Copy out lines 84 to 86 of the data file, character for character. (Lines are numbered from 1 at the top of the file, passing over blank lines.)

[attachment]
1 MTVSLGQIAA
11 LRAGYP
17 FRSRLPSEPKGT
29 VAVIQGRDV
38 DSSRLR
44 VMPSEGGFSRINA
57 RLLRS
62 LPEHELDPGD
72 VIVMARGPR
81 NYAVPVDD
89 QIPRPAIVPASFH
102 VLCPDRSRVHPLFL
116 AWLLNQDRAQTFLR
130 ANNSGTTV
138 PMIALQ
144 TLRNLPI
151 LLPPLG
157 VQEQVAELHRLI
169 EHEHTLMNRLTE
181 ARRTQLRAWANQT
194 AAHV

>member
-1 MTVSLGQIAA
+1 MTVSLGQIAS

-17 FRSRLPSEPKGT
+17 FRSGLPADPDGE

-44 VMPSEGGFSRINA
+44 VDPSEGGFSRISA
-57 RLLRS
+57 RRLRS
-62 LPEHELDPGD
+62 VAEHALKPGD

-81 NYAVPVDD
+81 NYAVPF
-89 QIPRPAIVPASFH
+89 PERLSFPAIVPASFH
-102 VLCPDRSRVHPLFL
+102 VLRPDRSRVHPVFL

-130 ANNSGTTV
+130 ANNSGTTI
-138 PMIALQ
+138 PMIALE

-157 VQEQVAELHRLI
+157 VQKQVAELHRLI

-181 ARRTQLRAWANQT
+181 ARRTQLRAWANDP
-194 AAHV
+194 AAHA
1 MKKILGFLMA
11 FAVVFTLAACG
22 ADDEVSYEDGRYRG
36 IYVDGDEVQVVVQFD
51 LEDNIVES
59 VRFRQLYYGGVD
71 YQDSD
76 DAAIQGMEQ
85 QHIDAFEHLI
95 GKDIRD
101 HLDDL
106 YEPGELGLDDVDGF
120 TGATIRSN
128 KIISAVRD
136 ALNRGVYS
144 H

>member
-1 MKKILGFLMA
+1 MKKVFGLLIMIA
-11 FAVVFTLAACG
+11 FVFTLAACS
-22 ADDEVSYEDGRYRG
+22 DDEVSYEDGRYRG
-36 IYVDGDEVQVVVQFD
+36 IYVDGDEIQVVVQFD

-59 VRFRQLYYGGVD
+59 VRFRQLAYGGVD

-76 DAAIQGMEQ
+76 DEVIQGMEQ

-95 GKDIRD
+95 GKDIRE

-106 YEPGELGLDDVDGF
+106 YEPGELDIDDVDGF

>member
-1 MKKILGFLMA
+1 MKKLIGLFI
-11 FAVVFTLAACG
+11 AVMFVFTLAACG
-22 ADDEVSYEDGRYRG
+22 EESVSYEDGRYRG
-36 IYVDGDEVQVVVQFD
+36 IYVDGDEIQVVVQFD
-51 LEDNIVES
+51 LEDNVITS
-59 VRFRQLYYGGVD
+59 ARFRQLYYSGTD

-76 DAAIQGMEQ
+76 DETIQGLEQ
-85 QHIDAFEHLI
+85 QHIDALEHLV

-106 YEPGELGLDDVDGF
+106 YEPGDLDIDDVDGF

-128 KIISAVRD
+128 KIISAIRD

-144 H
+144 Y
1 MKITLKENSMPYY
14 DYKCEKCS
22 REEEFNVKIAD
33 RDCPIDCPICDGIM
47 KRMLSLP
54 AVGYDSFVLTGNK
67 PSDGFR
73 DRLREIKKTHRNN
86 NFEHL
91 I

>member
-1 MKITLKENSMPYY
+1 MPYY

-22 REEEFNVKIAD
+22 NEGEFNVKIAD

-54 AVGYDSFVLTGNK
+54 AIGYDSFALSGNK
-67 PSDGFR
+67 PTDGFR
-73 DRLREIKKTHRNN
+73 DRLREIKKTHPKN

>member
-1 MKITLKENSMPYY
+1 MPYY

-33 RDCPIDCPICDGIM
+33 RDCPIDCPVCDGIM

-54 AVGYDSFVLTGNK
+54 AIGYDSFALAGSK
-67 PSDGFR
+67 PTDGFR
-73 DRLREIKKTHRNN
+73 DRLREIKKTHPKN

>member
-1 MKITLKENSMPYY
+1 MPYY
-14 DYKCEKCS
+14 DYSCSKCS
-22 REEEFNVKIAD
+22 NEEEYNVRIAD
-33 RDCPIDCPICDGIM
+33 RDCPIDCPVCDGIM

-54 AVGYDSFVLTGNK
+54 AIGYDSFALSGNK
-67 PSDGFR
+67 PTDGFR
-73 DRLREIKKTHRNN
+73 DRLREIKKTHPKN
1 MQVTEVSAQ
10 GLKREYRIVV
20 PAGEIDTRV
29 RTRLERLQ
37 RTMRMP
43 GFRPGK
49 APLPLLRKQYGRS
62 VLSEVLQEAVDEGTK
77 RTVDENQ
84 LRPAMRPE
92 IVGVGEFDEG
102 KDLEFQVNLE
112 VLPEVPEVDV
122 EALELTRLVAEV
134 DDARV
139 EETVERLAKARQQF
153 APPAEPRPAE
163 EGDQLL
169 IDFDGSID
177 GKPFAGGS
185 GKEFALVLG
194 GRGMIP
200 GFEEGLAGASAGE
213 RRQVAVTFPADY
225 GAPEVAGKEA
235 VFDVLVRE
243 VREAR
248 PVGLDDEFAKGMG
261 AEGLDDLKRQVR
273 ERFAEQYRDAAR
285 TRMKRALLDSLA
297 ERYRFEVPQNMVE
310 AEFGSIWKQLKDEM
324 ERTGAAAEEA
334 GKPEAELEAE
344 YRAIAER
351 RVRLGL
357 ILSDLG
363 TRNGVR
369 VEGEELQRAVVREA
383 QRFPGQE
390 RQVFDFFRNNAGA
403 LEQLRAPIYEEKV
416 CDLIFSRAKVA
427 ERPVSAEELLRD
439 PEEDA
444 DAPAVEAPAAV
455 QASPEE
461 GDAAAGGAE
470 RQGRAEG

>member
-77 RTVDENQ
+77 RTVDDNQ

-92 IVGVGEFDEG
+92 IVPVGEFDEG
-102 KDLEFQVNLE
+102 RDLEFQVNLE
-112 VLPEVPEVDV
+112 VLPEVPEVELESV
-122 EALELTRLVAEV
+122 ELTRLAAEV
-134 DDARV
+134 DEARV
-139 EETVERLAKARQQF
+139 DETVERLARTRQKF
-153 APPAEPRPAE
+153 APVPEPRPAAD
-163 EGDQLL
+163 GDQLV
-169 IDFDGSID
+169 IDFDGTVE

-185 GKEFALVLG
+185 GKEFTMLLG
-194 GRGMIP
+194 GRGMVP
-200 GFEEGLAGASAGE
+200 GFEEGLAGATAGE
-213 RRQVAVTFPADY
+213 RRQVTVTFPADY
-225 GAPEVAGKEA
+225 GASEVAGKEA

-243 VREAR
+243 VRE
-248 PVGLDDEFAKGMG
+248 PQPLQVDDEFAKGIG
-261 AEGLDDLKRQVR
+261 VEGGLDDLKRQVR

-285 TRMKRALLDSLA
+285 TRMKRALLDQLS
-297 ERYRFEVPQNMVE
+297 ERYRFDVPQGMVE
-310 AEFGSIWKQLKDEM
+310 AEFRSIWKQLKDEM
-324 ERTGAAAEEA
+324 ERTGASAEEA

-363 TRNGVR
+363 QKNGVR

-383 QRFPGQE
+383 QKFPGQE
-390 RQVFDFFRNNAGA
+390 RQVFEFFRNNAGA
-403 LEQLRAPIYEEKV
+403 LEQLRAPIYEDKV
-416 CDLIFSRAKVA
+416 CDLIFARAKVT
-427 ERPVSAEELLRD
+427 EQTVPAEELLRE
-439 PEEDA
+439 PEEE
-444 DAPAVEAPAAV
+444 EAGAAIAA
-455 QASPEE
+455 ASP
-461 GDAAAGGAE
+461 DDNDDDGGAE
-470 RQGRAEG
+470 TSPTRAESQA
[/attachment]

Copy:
+1 MKKLIGLFI
-11 FAVVFTLAACG
+11 AVMFVFTLAACG